Thirdly, in order to ensure complete control and security of an area in the operation, it is necessary for the forces participating in the operation to have the ability to work together. Besides, when unexpected resistance by terrorist elements are detected, reinforcement of forces may turn out to be a necessity. In the case of OES, the FSA forces formed an important part of the offensive force, while the armored units supported the FSA forces. This situation increased the role and significance of the FSA in the operation, as the main offensive force in the elimination of potential anti-tank units targeting armored troops.

Establishing Dynamic Coordination

On the other hand, the collaboration of commanders with leadership qualities among local partners constitutes a more dynamic coordination of the co-operative forces. From time to time disagreements among the commanders of the components of the FSA, and the suicide attacks of DAESH on these commanders have been one of the major problems affecting the course of the operation during the OES.

Moreover, the disagreement between the local partner and the protecting power may lead to motivation problems. For a long time, Turkey tried to persuade the opposition forces, who perceive the Syrian regime as the primary threat, to fight against DAESH instead of the regime. With the change of this threat perception of the FSA towards DAESH, the integration of the groups with low motivation to the operation posed a trouble in the conduct of the OES.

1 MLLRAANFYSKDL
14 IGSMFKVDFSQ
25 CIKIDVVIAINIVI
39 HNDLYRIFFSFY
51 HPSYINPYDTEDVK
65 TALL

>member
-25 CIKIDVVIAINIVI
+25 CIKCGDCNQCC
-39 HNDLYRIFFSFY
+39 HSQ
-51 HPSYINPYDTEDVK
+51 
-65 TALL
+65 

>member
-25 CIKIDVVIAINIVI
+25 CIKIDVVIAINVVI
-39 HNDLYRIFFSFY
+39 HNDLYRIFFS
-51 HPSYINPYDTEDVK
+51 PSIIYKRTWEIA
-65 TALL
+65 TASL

There is no doubt that tactical training is intended for conventional military operations. However, operations such as the OES, which are conducted with a local partner against irregular/terrorist elements, will require continual learning for conventional and hybrid threat operations, moving beyond high-level skills and standard procedures.

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Rıfat Öncel graduated from Dokuz Eylül University, Department of International Relations in 2014. Öncel is currently a graduate student at Middle East Technical University, Department of International Relations. His areas of research include Iraqi politics, violent non-state actors, radicalism, and religion and nationalism in the Middle East. Öncel works as a research assistant in SETA Ankara, Security Studies Department.